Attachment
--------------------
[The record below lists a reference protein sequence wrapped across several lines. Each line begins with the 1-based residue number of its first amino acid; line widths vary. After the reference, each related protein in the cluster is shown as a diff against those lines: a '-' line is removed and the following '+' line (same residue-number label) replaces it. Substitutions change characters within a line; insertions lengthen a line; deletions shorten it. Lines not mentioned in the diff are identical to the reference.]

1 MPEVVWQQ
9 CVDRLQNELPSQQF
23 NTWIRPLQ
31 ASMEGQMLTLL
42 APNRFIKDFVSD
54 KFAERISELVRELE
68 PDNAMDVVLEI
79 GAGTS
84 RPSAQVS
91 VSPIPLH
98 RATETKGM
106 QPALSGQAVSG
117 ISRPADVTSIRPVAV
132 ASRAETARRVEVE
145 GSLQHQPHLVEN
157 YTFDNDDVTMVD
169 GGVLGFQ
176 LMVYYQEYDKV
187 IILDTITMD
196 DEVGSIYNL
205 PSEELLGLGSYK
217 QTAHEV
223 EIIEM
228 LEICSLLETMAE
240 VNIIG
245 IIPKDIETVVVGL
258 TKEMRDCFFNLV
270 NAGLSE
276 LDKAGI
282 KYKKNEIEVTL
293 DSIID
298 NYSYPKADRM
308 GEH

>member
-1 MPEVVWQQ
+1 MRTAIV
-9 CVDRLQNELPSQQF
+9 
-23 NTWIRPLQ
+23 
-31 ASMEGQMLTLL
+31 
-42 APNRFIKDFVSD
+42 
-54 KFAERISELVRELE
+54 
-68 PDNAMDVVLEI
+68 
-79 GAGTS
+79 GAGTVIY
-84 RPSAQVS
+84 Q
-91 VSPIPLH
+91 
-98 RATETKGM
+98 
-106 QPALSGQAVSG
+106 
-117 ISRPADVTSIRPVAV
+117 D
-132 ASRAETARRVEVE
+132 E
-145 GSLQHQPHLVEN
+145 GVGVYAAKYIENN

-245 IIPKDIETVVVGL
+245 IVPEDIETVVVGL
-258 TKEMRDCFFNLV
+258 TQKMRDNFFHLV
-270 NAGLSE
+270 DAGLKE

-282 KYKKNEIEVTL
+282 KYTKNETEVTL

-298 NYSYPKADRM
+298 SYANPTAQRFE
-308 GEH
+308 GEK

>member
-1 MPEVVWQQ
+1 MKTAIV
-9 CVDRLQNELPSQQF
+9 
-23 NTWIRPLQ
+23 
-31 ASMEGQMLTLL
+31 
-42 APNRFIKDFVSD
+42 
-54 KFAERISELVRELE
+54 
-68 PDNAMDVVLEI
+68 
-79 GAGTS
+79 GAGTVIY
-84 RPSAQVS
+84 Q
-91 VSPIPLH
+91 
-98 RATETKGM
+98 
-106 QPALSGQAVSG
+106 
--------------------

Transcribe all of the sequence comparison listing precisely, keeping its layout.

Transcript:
[The record below lists a reference protein sequence wrapped across several lines. Each line begins with the 1-based residue number of its first amino acid; line widths vary. After the reference, each related protein in the cluster is shown as a diff against those lines: a '-' line is removed and the following '+' line (same residue-number label) replaces it. Substitutions change characters within a line; insertions lengthen a line; deletions shorten it. Lines not mentioned in the diff are identical to the reference.]

1 MPEVVWQQ
9 CVDRLQNELPSQQF
23 NTWIRPLQ
31 ASMEGQMLTLL
42 APNRFIKDFVSD
54 KFAERISELVRELE
68 PDNAMDVVLEI
79 GAGTS
84 RPSAQVS
91 VSPIPLH
98 RATETKGM
106 QPALSGQAVSG
117 ISRPADVTSIRPVAV
132 ASRAETARRVEVE
145 GSLQHQPHLVEN
157 YTFDNDDVTMVD
169 GGVLGFQ
176 LMVYYQEYDKV
187 IILDTITMD
196 DEVGSIYNL
205 PSEELLGLGSYK
217 QTAHEV
223 EIIEM
228 LEICSLLETMAE
240 VNIIG
245 IIPKDIETVVVGL
258 TKEMRDCFFNLV
270 NAGLSE
276 LDKAGI
282 KYKKNEIEVTL
293 DSIID
298 NYSYPKADRM
308 GEH

>member
-1 MPEVVWQQ
+1 MRTAIV
-9 CVDRLQNELPSQQF
+9 
-23 NTWIRPLQ
+23 
-31 ASMEGQMLTLL
+31 
-42 APNRFIKDFVSD
+42 
-54 KFAERISELVRELE
+54 
-68 PDNAMDVVLEI
+68 
-79 GAGTS
+79 GAGTVIY
-84 RPSAQVS
+84 Q
-91 VSPIPLH
+91 
-98 RATETKGM
+98 
-106 QPALSGQAVSG
+106 
-117 ISRPADVTSIRPVAV
+117 D
-132 ASRAETARRVEVE
+132 E
-145 GSLQHQPHLVEN
+145 GVGVYAAKYIENN

-245 IIPKDIETVVVGL
+245 IVPEDIETVVVGL
-258 TKEMRDCFFNLV
+258 TQKMRDNFFHLV
-270 NAGLSE
+270 DAGLKE

-282 KYKKNEIEVTL
+282 KYTKNETEVTL

-298 NYSYPKADRM
+298 SYANPTAQRFE
-308 GEH
+308 GEK

>member
-1 MPEVVWQQ
+1 MKTAIV
-9 CVDRLQNELPSQQF
+9 
-23 NTWIRPLQ
+23 
-31 ASMEGQMLTLL
+31 
-42 APNRFIKDFVSD
+42 
-54 KFAERISELVRELE
+54 
-68 PDNAMDVVLEI
+68 
-79 GAGTS
+79 GAGTVIY
-84 RPSAQVS
+84 Q
-91 VSPIPLH
+91 
-98 RATETKGM
+98 
-106 QPALSGQAVSG
+106 